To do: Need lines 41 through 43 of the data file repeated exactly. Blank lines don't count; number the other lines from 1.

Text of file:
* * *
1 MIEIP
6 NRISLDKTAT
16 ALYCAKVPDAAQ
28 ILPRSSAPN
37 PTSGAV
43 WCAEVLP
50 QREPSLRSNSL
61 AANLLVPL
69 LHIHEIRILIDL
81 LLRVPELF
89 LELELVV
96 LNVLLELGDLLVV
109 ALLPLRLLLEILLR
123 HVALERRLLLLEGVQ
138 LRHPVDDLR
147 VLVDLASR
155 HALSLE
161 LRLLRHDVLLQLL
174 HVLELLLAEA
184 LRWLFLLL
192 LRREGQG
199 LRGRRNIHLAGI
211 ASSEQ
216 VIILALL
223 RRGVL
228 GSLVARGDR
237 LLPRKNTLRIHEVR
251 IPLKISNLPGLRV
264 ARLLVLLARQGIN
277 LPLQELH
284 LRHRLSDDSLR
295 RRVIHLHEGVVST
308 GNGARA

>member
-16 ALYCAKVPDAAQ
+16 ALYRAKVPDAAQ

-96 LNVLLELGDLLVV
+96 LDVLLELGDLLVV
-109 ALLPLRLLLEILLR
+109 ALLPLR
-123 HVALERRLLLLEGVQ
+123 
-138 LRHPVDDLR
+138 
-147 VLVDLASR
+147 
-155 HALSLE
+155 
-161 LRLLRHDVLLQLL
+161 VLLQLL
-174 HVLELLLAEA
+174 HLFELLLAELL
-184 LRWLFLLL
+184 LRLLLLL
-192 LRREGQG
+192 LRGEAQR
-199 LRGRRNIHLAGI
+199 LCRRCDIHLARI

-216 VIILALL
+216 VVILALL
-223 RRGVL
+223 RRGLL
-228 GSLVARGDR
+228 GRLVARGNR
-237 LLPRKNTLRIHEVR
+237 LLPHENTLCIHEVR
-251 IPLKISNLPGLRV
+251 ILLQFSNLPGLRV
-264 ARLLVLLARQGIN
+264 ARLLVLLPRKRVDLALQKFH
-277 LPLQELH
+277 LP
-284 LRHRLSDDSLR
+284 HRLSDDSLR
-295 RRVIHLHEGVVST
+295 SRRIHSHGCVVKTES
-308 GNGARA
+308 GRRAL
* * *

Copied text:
-123 HVALERRLLLLEGVQ
+123 
-138 LRHPVDDLR